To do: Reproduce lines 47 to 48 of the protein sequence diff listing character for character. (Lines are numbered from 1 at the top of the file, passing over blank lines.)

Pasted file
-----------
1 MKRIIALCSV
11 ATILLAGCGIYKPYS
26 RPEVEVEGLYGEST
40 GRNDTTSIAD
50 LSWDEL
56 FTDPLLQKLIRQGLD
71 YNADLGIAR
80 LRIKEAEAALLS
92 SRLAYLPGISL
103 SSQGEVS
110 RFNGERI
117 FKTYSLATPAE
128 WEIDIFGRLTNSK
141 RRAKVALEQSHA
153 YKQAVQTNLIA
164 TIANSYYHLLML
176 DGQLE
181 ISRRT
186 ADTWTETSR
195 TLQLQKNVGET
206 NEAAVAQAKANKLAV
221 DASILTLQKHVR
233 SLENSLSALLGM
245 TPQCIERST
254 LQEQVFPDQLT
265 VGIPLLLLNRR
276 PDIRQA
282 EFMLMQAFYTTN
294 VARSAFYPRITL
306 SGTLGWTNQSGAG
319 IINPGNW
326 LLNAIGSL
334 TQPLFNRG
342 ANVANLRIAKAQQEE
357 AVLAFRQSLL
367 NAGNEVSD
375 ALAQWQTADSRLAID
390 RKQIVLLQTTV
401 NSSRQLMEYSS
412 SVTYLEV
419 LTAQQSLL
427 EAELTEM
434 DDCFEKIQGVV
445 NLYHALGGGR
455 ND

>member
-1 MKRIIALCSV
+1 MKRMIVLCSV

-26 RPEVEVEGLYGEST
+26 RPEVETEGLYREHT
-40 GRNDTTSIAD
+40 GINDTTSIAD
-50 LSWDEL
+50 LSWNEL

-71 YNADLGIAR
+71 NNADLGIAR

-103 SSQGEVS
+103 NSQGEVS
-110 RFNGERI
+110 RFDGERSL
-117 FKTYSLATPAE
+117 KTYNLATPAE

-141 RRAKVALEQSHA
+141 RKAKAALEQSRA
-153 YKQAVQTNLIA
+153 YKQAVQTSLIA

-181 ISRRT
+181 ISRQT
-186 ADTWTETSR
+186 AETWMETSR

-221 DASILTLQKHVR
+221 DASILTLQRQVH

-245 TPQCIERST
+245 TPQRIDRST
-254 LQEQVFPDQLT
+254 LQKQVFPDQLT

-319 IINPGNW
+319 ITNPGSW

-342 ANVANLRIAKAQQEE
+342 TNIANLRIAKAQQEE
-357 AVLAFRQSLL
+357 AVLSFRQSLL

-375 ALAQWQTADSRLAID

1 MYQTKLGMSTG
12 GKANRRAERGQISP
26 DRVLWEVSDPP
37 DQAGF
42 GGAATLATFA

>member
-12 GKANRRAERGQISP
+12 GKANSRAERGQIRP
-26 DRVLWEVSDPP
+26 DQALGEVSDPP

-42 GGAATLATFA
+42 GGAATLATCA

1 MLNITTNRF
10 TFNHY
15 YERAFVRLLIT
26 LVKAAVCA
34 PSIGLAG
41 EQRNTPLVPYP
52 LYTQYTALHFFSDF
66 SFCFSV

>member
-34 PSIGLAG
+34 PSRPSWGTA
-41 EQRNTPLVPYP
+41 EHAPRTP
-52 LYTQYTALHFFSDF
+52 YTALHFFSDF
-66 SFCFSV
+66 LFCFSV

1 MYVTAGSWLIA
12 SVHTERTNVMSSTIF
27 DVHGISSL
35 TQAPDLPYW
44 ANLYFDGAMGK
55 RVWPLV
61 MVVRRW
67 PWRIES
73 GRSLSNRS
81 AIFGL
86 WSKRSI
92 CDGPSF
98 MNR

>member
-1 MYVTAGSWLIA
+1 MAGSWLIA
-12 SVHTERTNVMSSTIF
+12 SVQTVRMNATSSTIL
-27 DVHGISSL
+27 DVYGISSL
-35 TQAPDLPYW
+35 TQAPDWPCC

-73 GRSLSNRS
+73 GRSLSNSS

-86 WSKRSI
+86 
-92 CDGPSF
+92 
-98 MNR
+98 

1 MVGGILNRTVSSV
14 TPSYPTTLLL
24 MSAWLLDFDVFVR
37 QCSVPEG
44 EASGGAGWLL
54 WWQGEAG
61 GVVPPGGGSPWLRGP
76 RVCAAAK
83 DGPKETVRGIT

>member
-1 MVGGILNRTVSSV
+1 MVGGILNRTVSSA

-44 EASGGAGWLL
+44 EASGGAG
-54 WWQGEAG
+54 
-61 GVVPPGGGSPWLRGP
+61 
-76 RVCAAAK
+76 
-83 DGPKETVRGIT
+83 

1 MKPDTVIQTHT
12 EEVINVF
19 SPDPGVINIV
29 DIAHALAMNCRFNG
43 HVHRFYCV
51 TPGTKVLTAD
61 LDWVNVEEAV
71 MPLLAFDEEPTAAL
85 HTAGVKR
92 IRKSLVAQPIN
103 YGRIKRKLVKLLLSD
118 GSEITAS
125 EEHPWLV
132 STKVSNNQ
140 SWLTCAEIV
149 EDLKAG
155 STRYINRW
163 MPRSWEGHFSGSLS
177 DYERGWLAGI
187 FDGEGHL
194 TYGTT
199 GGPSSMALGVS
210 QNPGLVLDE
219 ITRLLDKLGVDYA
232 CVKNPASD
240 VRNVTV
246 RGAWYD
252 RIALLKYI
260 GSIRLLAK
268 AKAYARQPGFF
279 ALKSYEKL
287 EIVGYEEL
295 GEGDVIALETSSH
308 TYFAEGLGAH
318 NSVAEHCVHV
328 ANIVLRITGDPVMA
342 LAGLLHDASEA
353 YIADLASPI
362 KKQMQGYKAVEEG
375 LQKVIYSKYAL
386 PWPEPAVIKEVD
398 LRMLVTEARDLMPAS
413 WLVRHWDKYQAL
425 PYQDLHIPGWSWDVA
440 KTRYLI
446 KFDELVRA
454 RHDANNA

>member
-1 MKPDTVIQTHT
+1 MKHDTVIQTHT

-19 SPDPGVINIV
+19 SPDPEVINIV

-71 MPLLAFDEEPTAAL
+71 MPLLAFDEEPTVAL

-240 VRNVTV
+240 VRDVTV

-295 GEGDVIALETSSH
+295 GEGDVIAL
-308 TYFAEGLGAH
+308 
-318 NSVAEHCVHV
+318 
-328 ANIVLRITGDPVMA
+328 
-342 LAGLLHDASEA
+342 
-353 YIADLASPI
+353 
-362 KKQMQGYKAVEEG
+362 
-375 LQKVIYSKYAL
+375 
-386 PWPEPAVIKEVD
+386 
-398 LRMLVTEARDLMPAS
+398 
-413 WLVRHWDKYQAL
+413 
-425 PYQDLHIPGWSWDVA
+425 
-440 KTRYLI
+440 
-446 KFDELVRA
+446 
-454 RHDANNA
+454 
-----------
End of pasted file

-1 MKRIIALCSV
+1 MKRMIVLCSV